NACO Binges on Beethoven: Frédéric Lacroix recreates the salon à la Ludwig Van

Frédéric Lacroix. Photo: William Meekins

The NAC Orchestra always opens its season with a festival. Surrounding the main stage programming in Southam Hall are other performances and lectures in various nooks and crannies of the centre.

This year’s festival is all about Beethoven’s nine symphonies inside Southam Hall. But outside, in the Fourth Stage, in what is described as a series of musical salons, other aspects of the great composer’s genius will be explored. 

The salon is a nod to the many performances Beethoven the pianist gave to small gatherings of wealthy patrons, said Frédéric Lacroix, who has prepared four evenings of entertainment and education to complement NACO’s efforts. 

Lacroix teaches at the University of Ottawa, but he has a career as a soloist, a chamber musician and a collaborative pianist. And he has become an aficionado of the fortepiano which he will play in two, perhaps three, of the salons.

Lacroix has a doctorate in music with a focus on the music of Mozart. But, of late, he has embarked on bringing Beethoven’s sonatas into his repertoire.

“I’m slowly getting through,” he said in an interview. “I do a CD’s worth of piano sonatas a year. Right now I’m tackling Opus 10. Over the next three years I’m hoping to get through all the sonatas.

As a keyboardist, Lacroix says Beethoven was well known in his own time “until he went deaf, then he struggled at the instrument. He practiced ferociously. He was avid practicer. That said, his main focus, when playing on the piano, was not necessarily cleanliness but rather the truth of the emotional gesture.”

Beethoven would often sacrifice notes to make sure the emotional impact he wanted to achieve came through, Lacroix said.

“There are stories of him breaking strings.” And he was constantly trying new things with the instrument.

“It’s not necessarily because he didn’t like the pianos he was playing on. It’s rather that any instrument he was playing on was too limited to convey accurately the intensity of his emotions.”

So he pushed the technology.

“The piano makers were sending pianos to Beethoven to get him to use them and hear them. There are stories of pianos that were quadruple strung. There were pianos fitted with an ear trumpet. There is a one of his pianos that had a tent over the top that would help him hear better.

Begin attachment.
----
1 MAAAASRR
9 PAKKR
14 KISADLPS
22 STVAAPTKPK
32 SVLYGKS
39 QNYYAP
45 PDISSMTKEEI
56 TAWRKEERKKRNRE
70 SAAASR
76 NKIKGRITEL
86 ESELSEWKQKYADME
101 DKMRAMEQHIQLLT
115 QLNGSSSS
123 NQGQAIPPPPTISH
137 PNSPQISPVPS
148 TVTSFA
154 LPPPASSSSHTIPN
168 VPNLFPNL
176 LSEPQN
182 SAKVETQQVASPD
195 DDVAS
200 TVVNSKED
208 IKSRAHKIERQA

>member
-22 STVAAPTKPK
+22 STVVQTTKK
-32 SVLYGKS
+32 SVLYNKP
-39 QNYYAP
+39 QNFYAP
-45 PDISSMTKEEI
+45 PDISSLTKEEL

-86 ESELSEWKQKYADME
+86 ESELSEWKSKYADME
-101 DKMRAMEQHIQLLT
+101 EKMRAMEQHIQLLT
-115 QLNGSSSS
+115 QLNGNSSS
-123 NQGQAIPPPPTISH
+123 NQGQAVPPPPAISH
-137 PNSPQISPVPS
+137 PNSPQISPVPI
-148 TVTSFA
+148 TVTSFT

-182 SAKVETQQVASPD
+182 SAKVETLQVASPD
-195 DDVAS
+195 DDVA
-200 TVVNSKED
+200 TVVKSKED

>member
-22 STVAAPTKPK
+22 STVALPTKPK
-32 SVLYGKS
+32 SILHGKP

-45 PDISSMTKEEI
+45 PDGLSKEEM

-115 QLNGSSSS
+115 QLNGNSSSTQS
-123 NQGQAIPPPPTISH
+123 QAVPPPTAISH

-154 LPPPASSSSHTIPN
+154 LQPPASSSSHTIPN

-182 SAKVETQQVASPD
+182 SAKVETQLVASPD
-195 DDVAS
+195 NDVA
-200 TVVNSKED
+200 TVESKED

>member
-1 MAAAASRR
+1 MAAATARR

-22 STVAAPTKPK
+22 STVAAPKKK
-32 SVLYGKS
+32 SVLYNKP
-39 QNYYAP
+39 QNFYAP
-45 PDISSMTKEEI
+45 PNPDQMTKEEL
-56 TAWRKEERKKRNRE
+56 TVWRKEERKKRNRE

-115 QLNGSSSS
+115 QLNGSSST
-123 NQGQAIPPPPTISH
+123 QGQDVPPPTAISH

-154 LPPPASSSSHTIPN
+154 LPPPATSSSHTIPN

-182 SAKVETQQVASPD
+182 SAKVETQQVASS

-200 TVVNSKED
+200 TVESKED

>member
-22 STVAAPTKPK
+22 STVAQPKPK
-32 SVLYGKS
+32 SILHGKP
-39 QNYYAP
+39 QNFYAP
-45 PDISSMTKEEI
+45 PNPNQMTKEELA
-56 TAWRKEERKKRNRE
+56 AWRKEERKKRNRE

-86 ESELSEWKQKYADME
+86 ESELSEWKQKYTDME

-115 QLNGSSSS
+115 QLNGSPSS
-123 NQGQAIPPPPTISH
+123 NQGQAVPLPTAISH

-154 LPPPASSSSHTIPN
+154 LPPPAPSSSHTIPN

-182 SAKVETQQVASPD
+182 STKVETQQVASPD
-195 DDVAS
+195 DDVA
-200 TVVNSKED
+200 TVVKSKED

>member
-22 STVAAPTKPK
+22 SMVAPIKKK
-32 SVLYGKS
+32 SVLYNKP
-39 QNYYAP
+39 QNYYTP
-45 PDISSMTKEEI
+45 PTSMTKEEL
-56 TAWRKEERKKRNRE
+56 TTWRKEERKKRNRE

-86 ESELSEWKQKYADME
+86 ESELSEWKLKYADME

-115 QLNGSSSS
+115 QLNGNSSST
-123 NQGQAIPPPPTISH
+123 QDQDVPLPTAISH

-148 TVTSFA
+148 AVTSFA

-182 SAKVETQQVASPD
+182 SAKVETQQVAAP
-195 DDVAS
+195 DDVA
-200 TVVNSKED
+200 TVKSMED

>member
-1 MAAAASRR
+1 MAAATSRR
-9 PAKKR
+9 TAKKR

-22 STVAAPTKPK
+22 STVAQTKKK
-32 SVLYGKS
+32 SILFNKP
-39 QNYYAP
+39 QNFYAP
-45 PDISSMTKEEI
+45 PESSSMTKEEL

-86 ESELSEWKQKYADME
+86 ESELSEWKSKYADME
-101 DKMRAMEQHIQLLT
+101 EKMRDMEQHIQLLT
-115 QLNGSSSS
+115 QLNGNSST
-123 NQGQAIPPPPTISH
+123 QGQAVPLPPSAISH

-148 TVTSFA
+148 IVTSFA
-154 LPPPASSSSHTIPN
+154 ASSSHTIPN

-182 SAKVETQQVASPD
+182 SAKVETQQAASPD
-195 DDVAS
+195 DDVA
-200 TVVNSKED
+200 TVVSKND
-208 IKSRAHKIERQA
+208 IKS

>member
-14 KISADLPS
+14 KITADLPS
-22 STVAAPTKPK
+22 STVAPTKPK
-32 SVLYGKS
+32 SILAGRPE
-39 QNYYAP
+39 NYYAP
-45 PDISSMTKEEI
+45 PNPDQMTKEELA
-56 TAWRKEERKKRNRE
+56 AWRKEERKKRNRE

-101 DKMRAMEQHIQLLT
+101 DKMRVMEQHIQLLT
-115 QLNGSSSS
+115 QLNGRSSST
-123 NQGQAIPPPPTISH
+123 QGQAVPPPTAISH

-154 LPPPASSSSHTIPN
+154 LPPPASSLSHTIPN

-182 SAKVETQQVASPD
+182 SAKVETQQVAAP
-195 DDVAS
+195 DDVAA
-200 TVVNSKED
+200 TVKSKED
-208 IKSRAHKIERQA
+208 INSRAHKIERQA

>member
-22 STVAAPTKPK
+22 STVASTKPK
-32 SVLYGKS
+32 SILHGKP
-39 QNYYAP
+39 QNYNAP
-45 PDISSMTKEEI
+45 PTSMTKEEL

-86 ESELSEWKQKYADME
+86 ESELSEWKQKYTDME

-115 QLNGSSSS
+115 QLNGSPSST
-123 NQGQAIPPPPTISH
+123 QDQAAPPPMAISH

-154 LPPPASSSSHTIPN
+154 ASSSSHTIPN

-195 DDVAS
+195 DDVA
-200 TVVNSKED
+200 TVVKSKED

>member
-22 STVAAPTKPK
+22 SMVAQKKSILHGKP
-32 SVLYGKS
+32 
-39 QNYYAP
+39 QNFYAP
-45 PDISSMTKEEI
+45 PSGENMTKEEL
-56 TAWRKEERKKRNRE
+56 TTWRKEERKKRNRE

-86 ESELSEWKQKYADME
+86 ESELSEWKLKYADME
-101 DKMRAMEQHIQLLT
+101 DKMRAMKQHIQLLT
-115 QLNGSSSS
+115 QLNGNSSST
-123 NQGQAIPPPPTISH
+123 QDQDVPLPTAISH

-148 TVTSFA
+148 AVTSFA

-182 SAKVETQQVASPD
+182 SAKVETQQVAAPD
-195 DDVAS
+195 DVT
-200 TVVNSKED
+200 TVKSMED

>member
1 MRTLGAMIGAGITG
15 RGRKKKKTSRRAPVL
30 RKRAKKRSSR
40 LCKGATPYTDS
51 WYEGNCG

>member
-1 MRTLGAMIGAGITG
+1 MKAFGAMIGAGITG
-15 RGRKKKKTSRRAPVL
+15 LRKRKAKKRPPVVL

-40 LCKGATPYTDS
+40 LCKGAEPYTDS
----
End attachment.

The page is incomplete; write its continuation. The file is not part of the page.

His piano career lasted until he was about 34 when his deafness took hold.

His experimentation continued after he became deaf and his composition was certainly pushing the limits of music.

“Everybody at the time complained about how difficult his music was to play. Even now it is challenging,” Lacroix said.

“There are some demands that appear unpianistic.

“He changed music and piano playing. In terms of the piano, Beethoven made it more symphonic, more orchestral. His sound was much more robust.”

Lacroix said he likes playing Beethoven’s piano music because it so interesting intellectually and emotionally.

In terms of the sonatas, he said, he has a preference for the Pathetique.

“I love the fury of the first movement. The second movement is just incredibly beautiful. I really like the third movement. It is beautifully crafted and so well-written. It doesn’t have the same fire as the first but it has a gentle melancholy to it that I just love.”

In one of the salons, however, he said he will play the first movement of the Moonlight Sonata.

“I will try to do it as he wrote it, with the pedals down all the time. This means the sound just rings out. It makes for harmonic clashes and transforms the piece into something that is very eerie. It makes me think of Hallowe’en when I play it this way.

“There is so much thought and care that is behind the composition of the music. I think there is a different level of commitment from the composer to the music. It is like a good book. You can come back to it and learn something new.”

Mozart is the same, he says, but different.

“I find Mozart very satisfying to listen to and play. It is so natural. Beethoven was trying to push the piano to its limits; Mozart was playing more within the instrument’s limits.”

Lacroix has programmed four salons.

“I was asked last winter to put together some programs to complement the symphonies. So I have different themes. The first one centres around  Beethoven the hero.” This salon is on opening night of the festival (Sept. 13) which will see NACO play the Eroica Sympony. All the salons are at 10 p.m.

The second (Sept. 19) focuses, he said, on chamber music. The third salon is more like a lounge and looks at the traces of Beethoven in 2018 (Sept. 20). These contemporary references are everywhere, he said, in books and movies. Hints of the Fifth Symphony can be found in Saturday Night Fever. The final salon is built around the theme of the Immortal Beloved, the unnamed woman in a famous love letter written by the composer (Sept. 22).

There will be guest appearances each night, he said with colleagues from uOttawa and others playing with him,

For more about these Musical Salons please see

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Peter Robb began his connection with the arts community in Ottawa in the mid-1980s when he was the administrator and public relations director of the Great Canadian Theatre Company. After a long career in journalism with the Ottawa Citizen where he served in a number of different posts he returned to the arts when he became the Citizen's arts editor.